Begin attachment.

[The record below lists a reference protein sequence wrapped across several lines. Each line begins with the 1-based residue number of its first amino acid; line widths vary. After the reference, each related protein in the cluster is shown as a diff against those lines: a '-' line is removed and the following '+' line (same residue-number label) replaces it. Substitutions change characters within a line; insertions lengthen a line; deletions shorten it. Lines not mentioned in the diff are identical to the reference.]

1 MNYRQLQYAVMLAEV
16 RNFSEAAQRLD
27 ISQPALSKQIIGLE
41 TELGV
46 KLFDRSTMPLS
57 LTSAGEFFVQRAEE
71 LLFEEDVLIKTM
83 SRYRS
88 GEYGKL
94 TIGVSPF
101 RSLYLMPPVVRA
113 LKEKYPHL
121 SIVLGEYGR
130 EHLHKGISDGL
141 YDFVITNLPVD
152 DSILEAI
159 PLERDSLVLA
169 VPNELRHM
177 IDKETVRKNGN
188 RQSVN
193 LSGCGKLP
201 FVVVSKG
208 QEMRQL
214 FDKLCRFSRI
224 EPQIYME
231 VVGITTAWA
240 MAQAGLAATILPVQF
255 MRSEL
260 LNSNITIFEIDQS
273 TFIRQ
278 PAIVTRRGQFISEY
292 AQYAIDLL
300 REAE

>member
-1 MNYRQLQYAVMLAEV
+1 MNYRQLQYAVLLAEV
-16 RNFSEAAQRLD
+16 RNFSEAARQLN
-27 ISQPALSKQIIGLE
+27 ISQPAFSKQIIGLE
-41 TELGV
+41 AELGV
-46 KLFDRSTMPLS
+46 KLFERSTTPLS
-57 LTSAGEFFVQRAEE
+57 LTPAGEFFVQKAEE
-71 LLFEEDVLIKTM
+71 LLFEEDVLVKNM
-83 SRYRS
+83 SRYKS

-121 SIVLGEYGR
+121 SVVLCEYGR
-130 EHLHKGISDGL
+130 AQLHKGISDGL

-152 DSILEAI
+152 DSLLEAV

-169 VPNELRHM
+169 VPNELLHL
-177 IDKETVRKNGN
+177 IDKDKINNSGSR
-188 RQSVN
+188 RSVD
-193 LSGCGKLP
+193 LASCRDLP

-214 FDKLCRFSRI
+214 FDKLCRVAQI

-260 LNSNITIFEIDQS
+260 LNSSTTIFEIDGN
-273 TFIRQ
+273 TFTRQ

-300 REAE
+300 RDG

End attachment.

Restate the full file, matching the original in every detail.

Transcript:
[The record below lists a reference protein sequence wrapped across several lines. Each line begins with the 1-based residue number of its first amino acid; line widths vary. After the reference, each related protein in the cluster is shown as a diff against those lines: a '-' line is removed and the following '+' line (same residue-number label) replaces it. Substitutions change characters within a line; insertions lengthen a line; deletions shorten it. Lines not mentioned in the diff are identical to the reference.]

1 MNYRQLQYAVMLAEV
16 RNFSEAAQRLD
27 ISQPALSKQIIGLE
41 TELGV
46 KLFDRSTMPLS
57 LTSAGEFFVQRAEE
71 LLFEEDVLIKTM
83 SRYRS
88 GEYGKL
94 TIGVSPF
101 RSLYLMPPVVRA
113 LKEKYPHL
121 SIVLGEYGR
130 EHLHKGISDGL
141 YDFVITNLPVD
152 DSILEAI
159 PLERDSLVLA
169 VPNELRHM
177 IDKETVRKNGN
188 RQSVN
193 LSGCGKLP
201 FVVVSKG
208 QEMRQL
214 FDKLCRFSRI
224 EPQIYME
231 VVGITTAWA
240 MAQAGLAATILPVQF
255 MRSEL
260 LNSNITIFEIDQS
273 TFIRQ
278 PAIVTRRGQFISEY
292 AQYAIDLL
300 REAE

>member
-1 MNYRQLQYAVMLAEV
+1 MNYRQLQYAVLLAEV
-16 RNFSEAAQRLD
+16 RNFSEAARQLN
-27 ISQPALSKQIIGLE
+27 ISQPAFSKQIIGLE
-41 TELGV
+41 AELGV
-46 KLFDRSTMPLS
+46 KLFERSTTPLS
-57 LTSAGEFFVQRAEE
+57 LTPAGEFFVQKAEE
-71 LLFEEDVLIKTM
+71 LLFEEDVLVKNM
-83 SRYRS
+83 SRYKS

-121 SIVLGEYGR
+121 SVVLCEYGR
-130 EHLHKGISDGL
+130 AQLHKGISDGL

-152 DSILEAI
+152 DSLLEAV

-169 VPNELRHM
+169 VPNELLHL
-177 IDKETVRKNGN
+177 IDKDKINNSGSR
-188 RQSVN
+188 RSVD
-193 LSGCGKLP
+193 LASCRDLP

-214 FDKLCRFSRI
+214 FDKLCRVAQI

-260 LNSNITIFEIDQS
+260 LNSSTTIFEIDGN
-273 TFIRQ
+273 TFTRQ

-300 REAE
+300 RDG